Just when Brian Williams' fall from grace couldn't seem to get any worse, new details have emerged about the anchor's now-infamous inaccurate helicopter story and just how the aftermath was handled.
Vanity Fair published a massive expose on the subject this week, diving into the structure of NBC's news division, the story that forced Williams, 55, to issue an on-air public apology earlier this year, and what he blames for the confusion. The story involved a 2003 incident in Iraq, in which Williams has long maintained that the helicopter that he was aboard was hit with fire, when in fact his aircraft was not under attack.
In his apology, which was issued in February, Williams said that he "made a mistake in recalling the events of 12 years ago," adding, "I would not have chosen to make this mistake. I don’t know what screwed up in my mind that caused me to conflate one aircraft with another."
According to NBC insiders who spoke to Vanity Fair, Williams would not take full responsibility for the mistake and looked for something to blame.
"He couldn't say the words 'I lied,'" a source told the magazine. "We could not force his mouth to form the words 'I lied.' He couldn't explain what had happened."
"[He said,] 'Did something happen to [my] head? Maybe I had a brain tumor, or something in my head?'" the source added of Williams. "He just didn't know. We just didn't know. We had no clear sense what had happened. We got the best [apology] we could get."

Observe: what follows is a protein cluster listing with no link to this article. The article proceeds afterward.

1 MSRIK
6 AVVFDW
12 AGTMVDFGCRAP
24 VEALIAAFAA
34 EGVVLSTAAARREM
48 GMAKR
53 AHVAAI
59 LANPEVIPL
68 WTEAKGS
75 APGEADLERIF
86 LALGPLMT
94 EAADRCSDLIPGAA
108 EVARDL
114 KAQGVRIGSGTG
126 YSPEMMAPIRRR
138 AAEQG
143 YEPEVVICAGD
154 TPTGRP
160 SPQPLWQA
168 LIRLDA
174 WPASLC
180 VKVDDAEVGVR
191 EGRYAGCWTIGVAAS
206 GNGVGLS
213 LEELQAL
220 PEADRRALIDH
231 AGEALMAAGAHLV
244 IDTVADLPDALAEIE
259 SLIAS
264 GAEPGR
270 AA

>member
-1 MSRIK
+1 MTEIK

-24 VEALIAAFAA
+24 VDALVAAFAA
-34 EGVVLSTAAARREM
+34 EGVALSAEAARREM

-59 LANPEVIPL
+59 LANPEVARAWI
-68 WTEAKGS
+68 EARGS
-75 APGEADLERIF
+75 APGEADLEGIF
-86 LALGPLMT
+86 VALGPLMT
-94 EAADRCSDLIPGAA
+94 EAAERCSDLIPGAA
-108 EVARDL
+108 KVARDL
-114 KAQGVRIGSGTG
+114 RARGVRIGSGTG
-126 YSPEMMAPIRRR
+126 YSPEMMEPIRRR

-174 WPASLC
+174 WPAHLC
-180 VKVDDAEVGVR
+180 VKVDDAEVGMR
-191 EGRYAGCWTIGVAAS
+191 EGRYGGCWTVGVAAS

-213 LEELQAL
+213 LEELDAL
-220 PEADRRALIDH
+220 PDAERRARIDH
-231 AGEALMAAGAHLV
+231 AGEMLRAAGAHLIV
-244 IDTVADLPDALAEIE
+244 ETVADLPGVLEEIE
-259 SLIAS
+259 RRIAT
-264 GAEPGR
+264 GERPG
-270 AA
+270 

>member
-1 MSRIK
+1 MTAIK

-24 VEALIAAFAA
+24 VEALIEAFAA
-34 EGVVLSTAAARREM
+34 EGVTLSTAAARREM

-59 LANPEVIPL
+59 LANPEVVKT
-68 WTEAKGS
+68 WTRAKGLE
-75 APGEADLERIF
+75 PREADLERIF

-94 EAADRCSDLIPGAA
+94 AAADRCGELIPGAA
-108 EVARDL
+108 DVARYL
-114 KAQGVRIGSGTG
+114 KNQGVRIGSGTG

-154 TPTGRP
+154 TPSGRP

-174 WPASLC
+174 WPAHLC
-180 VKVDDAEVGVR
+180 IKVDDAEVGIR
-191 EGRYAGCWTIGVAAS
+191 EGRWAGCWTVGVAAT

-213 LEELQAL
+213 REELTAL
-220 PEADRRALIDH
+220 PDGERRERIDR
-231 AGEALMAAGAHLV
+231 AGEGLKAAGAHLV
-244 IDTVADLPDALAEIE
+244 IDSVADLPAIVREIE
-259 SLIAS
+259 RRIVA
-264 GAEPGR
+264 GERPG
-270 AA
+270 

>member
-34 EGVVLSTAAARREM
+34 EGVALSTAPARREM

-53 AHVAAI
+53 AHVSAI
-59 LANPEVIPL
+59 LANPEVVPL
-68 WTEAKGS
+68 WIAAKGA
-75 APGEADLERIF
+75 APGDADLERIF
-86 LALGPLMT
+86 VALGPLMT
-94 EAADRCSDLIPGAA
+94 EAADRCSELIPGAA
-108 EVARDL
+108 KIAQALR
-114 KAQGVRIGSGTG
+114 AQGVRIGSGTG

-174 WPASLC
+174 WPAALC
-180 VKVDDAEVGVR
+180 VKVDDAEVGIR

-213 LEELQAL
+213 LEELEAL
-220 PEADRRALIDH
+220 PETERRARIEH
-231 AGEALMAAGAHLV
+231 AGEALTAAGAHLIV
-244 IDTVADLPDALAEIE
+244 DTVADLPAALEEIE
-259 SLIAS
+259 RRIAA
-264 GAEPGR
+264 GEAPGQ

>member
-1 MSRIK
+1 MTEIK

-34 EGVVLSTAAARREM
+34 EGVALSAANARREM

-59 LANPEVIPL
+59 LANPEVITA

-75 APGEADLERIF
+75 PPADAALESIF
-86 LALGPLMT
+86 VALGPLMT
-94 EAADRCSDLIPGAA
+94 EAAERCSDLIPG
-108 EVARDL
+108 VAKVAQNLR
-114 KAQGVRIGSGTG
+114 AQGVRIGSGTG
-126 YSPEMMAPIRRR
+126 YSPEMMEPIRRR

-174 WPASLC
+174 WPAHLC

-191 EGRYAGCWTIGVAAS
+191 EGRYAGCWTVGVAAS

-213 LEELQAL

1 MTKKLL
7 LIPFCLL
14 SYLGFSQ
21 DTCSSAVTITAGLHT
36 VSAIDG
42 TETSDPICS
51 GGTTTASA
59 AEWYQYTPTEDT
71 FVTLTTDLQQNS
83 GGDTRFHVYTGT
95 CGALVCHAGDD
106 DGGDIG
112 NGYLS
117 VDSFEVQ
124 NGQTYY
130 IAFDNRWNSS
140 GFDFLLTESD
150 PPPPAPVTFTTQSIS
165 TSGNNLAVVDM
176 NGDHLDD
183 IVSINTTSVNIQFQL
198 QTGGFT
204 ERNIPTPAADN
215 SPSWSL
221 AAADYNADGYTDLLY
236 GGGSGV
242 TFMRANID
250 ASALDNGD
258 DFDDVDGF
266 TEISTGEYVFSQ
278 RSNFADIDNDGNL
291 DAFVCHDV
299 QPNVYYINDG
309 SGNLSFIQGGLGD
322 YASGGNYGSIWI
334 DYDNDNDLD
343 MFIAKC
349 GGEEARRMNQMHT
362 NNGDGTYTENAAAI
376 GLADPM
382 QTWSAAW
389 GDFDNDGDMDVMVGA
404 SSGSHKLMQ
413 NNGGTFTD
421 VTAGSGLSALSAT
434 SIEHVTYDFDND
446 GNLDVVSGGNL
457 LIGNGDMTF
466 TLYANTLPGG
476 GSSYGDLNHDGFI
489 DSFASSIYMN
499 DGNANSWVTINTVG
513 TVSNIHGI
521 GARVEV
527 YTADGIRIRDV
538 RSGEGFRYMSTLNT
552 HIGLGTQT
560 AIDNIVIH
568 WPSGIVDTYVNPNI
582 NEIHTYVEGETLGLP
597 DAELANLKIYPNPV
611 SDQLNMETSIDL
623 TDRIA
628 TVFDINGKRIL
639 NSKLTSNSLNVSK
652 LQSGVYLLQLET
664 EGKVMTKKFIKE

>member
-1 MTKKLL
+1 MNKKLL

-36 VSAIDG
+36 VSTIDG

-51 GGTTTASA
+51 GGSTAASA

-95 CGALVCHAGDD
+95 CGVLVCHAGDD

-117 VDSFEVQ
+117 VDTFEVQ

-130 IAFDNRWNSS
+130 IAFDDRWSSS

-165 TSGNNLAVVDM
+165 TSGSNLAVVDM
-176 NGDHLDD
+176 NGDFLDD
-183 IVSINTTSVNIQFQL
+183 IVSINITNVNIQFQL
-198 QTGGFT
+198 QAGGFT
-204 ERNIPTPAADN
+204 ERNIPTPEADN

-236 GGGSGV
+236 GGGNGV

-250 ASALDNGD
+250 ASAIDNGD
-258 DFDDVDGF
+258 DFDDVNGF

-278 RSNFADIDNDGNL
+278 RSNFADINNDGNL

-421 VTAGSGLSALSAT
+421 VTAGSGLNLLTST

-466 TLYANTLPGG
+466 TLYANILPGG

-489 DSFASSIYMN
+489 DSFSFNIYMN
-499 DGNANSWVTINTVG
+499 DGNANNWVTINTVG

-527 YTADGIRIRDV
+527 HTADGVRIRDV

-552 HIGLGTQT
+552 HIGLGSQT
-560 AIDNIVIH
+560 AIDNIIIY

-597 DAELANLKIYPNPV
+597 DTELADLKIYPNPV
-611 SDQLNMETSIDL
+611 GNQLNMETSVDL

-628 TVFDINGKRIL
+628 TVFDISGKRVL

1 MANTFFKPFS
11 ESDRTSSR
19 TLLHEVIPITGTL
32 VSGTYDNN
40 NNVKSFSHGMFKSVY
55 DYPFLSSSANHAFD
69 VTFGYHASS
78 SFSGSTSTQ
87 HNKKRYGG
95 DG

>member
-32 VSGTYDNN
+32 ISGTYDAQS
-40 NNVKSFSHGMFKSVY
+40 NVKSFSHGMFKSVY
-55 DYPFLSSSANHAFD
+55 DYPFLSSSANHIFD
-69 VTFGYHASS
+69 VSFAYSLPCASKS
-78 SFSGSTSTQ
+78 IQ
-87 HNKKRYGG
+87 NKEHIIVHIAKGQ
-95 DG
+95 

Amongst stories of tension between Williams and veteran anchor Tom Brokaw and corporate issues with NBC's parent company Comcast, the VF piece paints Williams as a man whose true calling was not investigative reporting or hard news, and whose storytelling abilities often veer toward the dramatic.
One such story involved a time that Williams and Brokaw were at the Berlin Wall together in the late 1980s, and Williams has since stretched his account of just what happened at the iconic site.
"This is the perfect example of what Brian does," the NBC insider told VF of Williams' Berlin Wall story. "He will say, and I've heard this a hundred times, 'When Tom and I were at the Berlin Wall…' Okay, so when he tells that story, he kind of implies that when the wall fell he was there with Tom. But he wasn't. He was there the next day. It wasn't malicious — It's just Brian being Brian."
Currently on a six-month suspension from NBC, Williams' future with the network remains unclear.
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